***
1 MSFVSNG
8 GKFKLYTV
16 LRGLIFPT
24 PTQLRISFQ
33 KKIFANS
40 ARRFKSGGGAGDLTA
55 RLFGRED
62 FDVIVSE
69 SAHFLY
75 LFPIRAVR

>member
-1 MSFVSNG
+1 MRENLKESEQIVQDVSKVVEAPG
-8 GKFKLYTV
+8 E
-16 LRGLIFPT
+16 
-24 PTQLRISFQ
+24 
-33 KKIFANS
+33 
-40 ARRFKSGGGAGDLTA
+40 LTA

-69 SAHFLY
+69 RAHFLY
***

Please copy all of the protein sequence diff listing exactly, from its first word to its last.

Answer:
1 MSFVSNG
8 GKFKLYTV
16 LRGLIFPT
24 PTQLRISFQ
33 KKIFANS
40 ARRFKSGGGAGDLTA
55 RLFGRED
62 FDVIVSE
69 SAHFLY
75 LFPIRAVR

>member
-1 MSFVSNG
+1 MRENLKESEQIVQDVSKVVEAPG
-8 GKFKLYTV
+8 E
-16 LRGLIFPT
+16 
-24 PTQLRISFQ
+24 
-33 KKIFANS
+33 
-40 ARRFKSGGGAGDLTA
+40 LTA

-69 SAHFLY
+69 RAHFLY